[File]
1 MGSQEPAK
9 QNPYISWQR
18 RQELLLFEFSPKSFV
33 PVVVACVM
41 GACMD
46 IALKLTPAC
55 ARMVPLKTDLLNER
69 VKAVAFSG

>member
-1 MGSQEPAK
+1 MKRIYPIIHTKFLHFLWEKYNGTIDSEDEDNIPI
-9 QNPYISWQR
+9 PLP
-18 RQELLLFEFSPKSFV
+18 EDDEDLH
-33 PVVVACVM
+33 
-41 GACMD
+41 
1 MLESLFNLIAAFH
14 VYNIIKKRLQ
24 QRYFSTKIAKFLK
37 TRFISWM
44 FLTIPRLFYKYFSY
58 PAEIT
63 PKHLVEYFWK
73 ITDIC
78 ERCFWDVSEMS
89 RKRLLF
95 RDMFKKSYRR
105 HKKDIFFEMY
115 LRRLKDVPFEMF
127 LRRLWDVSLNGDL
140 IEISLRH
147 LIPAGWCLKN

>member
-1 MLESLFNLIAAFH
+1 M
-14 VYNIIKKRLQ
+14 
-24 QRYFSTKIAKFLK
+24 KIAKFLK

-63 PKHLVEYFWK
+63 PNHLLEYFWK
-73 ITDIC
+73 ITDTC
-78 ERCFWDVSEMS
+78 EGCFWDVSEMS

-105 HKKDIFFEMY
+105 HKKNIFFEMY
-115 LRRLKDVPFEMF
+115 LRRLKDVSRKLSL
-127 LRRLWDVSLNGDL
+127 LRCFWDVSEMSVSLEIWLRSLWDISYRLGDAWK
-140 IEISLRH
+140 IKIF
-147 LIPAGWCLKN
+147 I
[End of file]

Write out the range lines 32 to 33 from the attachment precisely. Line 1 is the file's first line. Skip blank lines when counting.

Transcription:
115 LRRLKDVPFEMF
127 LRRLWDVSLNGDL